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Developer Advocate
Developer Advocate

It's that time of year where many of us reflect and also count down to the holidays; this latter activity is directly represented in the word "advent" which is from the Latin, a combination of "ad" (to, towards) and "venire" (to come).

I thought it would be nice to reflect on the advent calendar that nicolai.geburek put together for us (read more about this initiative in l_stodal's 24 Days of SAP Community) and share another advent calendar, that of the Advent Of Code.

The annual Advent Of Code event

The Advent Of Code is described as: "an Advent calendar of small programming puzzles for a variety of skill sets and skill levels that can be solved in any programming language you like. People use them as interview prepcompany traininguniversity courseworkpractice problems, a speed contest, or to challenge each other."

It's been running annually since 2015, and is the creation of Eric Wastl. He gives a "behind the scenes" talk on how he puts the entire thing together, one recording of which is this one: Eric Wastl - Advent of Code: Behind The Scenes - Leetspeak 2019.

The programming puzzles

You can approach Advent Of Code in any way you like. There are many, many folks participating (2020 saw a 50% increase to around 180,000) and solutions are written in pretty much every programming language under the sun. In fact, some of the puzzles are solvable with other methods, maths included, but most are about computational thinking.

Some are in it for the thrill of finishing the puzzles as quickly as they can. Others are in it for the recreational diversions it offers. Others take advantage of the quieter holiday period to improve their skills in a particular programming language that they've been working on.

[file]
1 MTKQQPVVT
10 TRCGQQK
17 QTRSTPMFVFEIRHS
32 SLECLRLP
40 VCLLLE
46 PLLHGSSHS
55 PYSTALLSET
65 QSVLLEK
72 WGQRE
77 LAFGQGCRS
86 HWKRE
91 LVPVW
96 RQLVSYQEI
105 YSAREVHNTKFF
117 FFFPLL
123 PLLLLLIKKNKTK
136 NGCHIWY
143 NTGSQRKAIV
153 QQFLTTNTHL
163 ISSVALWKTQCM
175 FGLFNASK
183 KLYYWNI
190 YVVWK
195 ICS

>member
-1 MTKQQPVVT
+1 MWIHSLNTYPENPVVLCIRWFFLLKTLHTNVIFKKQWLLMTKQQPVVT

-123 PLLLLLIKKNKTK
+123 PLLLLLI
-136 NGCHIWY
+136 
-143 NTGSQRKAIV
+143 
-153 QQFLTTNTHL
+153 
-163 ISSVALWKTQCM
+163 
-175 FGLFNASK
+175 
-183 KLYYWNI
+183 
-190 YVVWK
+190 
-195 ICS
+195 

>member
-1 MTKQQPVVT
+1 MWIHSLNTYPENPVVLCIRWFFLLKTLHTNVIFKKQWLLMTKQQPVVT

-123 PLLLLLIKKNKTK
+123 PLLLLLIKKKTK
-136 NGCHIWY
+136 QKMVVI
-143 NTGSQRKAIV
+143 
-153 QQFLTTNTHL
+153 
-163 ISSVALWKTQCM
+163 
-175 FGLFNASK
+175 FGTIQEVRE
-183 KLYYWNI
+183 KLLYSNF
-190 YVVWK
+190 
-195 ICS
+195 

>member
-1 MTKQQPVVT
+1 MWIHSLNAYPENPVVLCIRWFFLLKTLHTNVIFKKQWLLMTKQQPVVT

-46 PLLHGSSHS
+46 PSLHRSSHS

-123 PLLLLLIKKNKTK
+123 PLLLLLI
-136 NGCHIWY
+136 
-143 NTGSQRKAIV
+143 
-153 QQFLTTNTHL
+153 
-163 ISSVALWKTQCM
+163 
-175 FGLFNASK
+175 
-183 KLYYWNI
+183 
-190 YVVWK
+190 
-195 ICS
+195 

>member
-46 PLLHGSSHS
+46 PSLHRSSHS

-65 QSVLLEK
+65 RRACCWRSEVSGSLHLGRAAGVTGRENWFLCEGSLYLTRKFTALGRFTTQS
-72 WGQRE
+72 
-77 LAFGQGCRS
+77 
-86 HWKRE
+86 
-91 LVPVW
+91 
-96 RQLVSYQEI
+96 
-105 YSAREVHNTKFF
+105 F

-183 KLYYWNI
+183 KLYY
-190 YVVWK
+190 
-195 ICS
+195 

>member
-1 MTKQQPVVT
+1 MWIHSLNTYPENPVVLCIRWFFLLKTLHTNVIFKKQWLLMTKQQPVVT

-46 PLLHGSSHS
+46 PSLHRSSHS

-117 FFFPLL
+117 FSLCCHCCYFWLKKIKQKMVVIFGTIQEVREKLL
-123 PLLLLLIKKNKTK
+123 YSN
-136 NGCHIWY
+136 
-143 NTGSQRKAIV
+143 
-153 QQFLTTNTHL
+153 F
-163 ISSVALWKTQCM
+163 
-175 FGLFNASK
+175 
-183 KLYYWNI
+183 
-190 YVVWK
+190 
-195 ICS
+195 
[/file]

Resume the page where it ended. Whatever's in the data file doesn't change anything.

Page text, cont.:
There are no prizes, you don't even have to work through all of the puzzles, you can skip ones you don't fancy. You can do them solo, or join up with your friends and create your own leaderboard.


Looking at the statistics of the search results for Advent Of Code resources on GitHub we can see that the following languages are pretty common: Python, Rust, JavaScript, C#, Java, Go, Kotlin, C++, TypeScript and Ruby.

Moreover, this is just the tip of the iceberg; I know that my son Joseph, for example, has enjoyed writing solutions in Haskell, APL and Go in the past, and this year he's enjoying using the functional library Ramda in a JavaScript context.

Many folks have used ABAP too!

This year I have started building solutions in jq which is a language primarily designed for processing JSON data, but with a bit of persuasion it can be employed to address some more general problems.

Incidentally, in the Hands-on SAP Dev show we're using jq to explore the rich seam of JSON-based metadata in the BTP Service Metadata project - see the YouTube playlist Exploring the BTP Service Metadata project (head over to this playlist to watch the replays).

How about you?

As you reflect on 2022 and start thinking about moving into the holiday season that is approaching, will you also take the opportunity to think about solutions to the Advent Of Code puzzles this year? What language might you use?

Let us know in the comments if you're taking part, and what your language of choice is.

Happy holidays!